We the People, for Climate Justice


Posted on July 1st, 2015 by Jennifer Klein

Bri Cornish
Sabin Center Summer Intern & Rising 2L at Columbia Law School

On Monday, June 8th, leaders from small island nations around the South Pacific issued the “People’s Declaration for Climate Justice.” The declaration unites the island nations, which are particularly vulnerable to the calamitous impacts of climate change, against large international companies emitting greenhouse gases, declaring that they will seek “climate justice” by holding polluters accountable. The document opens with “We, the people” and lists the nations of Fiji, Kiribati, the Philippines, Solomon Islands, Tuvalu, and Vanuatu as signatories.

Image credits: www.popularresistance.org

Image credits: www.popularresistance.org

The Climate Justice declaration is not a standalone promise. It came in conjunction with Greenpeace Southeast Asia’s plan to request a formal investigation through the Philippines Commission on Human Rights on the possible human rights violations committed by big carbon polluters. At present, however, the declaration commences no real legal action. The declaration’s emphasis on accountability implies that the island nations may intend to bring suit. But how realistic is it that a group of tiny island nations could effectively seek compensation against polluting companies? Is it likely that these companies would be found liable for damages resulting from the consequences of their business practices across the world?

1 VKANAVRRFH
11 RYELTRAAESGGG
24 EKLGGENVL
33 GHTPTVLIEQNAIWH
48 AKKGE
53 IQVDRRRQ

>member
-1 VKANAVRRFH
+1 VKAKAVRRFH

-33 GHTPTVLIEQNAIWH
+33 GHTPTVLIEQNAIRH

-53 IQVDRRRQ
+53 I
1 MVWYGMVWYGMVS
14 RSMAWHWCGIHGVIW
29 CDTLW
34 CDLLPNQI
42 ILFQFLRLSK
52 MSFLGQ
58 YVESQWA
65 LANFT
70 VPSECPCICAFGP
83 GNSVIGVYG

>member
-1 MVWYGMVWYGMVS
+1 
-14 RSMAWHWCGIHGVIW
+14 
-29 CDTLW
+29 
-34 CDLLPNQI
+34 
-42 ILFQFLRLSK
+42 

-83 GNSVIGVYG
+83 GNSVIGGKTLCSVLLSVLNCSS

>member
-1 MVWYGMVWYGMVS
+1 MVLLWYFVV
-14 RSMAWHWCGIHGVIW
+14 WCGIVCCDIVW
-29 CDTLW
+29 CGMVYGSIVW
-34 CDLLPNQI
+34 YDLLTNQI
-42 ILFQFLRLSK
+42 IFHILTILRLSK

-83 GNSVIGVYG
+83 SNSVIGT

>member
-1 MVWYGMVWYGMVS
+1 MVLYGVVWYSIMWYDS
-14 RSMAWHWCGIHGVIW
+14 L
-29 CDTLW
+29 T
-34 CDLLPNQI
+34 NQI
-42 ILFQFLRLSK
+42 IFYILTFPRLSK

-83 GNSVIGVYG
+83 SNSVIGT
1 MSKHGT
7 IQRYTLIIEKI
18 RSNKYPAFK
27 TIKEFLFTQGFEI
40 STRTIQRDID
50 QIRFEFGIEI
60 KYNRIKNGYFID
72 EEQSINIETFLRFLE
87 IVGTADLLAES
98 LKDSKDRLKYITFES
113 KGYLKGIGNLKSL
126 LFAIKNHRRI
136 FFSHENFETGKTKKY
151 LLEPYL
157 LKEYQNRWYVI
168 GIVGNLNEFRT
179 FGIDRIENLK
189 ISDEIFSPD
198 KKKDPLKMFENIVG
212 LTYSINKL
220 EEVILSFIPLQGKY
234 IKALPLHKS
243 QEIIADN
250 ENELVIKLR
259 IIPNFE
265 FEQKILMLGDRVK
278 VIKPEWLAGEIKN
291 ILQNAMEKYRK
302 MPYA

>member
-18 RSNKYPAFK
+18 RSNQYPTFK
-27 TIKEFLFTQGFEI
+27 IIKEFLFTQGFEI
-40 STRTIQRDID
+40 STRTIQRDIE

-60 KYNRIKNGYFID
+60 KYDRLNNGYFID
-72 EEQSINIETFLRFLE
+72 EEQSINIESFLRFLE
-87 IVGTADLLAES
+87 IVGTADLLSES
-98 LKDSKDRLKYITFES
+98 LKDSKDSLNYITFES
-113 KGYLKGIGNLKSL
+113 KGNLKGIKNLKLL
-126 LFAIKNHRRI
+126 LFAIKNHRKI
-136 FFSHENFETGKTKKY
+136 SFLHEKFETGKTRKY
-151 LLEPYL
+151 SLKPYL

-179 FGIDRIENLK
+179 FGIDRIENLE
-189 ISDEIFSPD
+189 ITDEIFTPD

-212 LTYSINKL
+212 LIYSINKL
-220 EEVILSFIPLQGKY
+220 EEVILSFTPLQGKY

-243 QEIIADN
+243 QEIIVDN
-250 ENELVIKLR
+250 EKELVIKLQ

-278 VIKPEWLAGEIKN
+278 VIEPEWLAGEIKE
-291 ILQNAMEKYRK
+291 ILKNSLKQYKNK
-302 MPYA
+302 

This exact debate surfaced following a round of UN climate talks in Doha, Qatar[1] three years ago. At that conference, delegates from nations recognized the real possibility of liability for “loss and damage” from climate change impacts in developing nations through informal “institutional arrangements” with developed nations. Nonetheless, some legal scholars continue to doubt the efficacy of both litigation and climate diplomacy stemming from human rights forums and declarations like the People’s Declaration for Climate Justice.